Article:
Government condemns sharing ‘fake food’ posts on social media

Spaza shops were looted in parts of Soweto last month. Picture: Nigel Sibanda

Spaza shops were looted in parts of Soweto last month. Picture: Nigel Sibanda

The statement was made for security reasons regarding the possible consequences of distributing false information.

The government has warned social media users of sharing fake adverse information about foreigners to desist for “security reasons”, reported Pretoria East Rekord.

Deputy Communications Minister Pinky Kekana said the distribution of videos and images of “fake food” supposedly purchased from stores owned by foreigners could have “real consequences for the sanctity of our nation and its democratic values”.

ALSO READ: Aaron Motsoaledi says there’s no such thing as actual ‘fake food’

A photograph of a minor who had allegedly contracted a mouth disease after consuming ‘fake food’ recently surfaced on social media. The controversial post’s legitimacy was unconfirmed but sparked further outrage directed towards foreign nationals, who have of late been accused of selling fake foods and goods at tuckshops across the country.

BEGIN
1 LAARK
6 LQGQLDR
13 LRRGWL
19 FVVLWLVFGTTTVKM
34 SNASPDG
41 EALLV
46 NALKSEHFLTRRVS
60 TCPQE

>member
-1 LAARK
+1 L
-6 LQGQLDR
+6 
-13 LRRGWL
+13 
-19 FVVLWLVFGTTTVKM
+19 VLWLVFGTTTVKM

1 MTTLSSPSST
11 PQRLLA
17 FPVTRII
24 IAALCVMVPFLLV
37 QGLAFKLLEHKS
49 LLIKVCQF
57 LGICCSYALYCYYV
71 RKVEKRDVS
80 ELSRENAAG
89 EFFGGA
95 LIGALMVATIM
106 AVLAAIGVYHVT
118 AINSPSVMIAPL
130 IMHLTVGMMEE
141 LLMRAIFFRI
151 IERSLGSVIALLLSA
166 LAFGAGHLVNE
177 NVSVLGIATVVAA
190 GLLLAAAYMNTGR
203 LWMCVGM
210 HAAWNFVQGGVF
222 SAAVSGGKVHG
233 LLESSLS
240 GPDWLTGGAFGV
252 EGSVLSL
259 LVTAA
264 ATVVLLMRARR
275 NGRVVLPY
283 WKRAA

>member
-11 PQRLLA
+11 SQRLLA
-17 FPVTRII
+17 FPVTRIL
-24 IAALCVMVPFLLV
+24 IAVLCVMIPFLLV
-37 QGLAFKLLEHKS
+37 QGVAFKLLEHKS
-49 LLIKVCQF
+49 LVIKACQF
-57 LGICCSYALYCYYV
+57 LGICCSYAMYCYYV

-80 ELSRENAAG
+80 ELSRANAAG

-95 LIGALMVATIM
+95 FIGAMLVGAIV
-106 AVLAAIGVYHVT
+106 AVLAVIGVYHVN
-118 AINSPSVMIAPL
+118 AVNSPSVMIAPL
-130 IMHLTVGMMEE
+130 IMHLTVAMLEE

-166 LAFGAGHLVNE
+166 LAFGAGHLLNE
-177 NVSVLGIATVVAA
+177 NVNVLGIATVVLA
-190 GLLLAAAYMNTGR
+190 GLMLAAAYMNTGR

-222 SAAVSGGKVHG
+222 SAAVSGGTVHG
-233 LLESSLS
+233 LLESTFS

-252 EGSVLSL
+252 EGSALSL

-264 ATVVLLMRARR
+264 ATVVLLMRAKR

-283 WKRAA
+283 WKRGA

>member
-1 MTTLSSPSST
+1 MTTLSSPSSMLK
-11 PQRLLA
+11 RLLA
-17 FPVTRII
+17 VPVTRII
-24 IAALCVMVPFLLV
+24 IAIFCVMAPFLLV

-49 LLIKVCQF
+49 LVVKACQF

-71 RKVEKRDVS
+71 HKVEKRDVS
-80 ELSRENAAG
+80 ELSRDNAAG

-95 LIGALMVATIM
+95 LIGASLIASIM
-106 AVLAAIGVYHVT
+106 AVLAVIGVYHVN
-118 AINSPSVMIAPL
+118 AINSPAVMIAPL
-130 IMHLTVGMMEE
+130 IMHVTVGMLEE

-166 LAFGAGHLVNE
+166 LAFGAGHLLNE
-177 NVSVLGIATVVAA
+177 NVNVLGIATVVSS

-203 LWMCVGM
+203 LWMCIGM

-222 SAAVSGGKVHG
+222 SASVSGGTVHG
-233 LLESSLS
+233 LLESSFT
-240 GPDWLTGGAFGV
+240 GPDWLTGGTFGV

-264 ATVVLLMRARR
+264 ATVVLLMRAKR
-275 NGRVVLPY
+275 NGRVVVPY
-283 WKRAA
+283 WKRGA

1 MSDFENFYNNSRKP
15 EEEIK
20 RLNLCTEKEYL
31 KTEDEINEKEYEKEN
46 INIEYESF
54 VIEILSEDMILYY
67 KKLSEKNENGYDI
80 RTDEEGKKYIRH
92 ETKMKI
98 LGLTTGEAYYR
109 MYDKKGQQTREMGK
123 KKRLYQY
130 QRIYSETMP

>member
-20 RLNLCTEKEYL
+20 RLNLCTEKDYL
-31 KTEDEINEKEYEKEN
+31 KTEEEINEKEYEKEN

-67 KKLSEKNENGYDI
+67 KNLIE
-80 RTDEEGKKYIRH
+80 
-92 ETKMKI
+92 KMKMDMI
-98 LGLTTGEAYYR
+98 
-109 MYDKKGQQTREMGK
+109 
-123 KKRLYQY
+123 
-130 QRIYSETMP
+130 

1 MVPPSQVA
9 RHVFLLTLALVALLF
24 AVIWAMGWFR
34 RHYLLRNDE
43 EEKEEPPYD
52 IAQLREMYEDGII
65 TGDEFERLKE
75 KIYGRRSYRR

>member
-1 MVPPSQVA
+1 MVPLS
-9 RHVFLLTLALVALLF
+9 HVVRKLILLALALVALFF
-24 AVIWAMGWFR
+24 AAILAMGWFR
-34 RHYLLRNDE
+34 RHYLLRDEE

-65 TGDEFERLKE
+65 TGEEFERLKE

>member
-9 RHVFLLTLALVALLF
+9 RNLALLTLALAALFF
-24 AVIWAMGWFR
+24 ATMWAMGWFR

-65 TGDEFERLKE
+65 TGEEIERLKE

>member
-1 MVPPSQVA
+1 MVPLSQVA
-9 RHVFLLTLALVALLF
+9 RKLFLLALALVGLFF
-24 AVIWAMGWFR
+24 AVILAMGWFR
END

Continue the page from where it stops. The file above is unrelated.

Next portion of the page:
“What is more disconcerting is that the image comes at a time where citizens have taken issue with the quality of perishable goods sold mainly in the townships and semi-urban areas; and particularly of stores which are owned and/or managed by foreign nationals,” said Kekana.

She urged residents to report any suspicious food items or businesses selling expired food products to the National Consumer Commission on 012-428-7000 or by email to complaints@the

Health Minister Dr Aaron Motsoaledi last week said the department has yet to receive evidence of the “fake food”.

Motsoaledi said: “We appeal to the public, including the media, to bring to authorities tangible evidence of foodstuffs made of non-biological and potentially harmful substances and chemicals, as well as [evidence of] the sale of expired food.”

He added the department had visited all food outlets in 52 district municipalities and metros to investigate the quality of food and found that “of the 454 outlets raided and 281 operated without valid health certificates, 100 were closed down, 292 were found to be non-compliant, 2 151 food items seized and 1 296 foods items would be investigated further”.

He said the food industry had been asked to confirm the authenticity of the supposedly “fake food” and to authenticate their stock sources if they carried similar brands.

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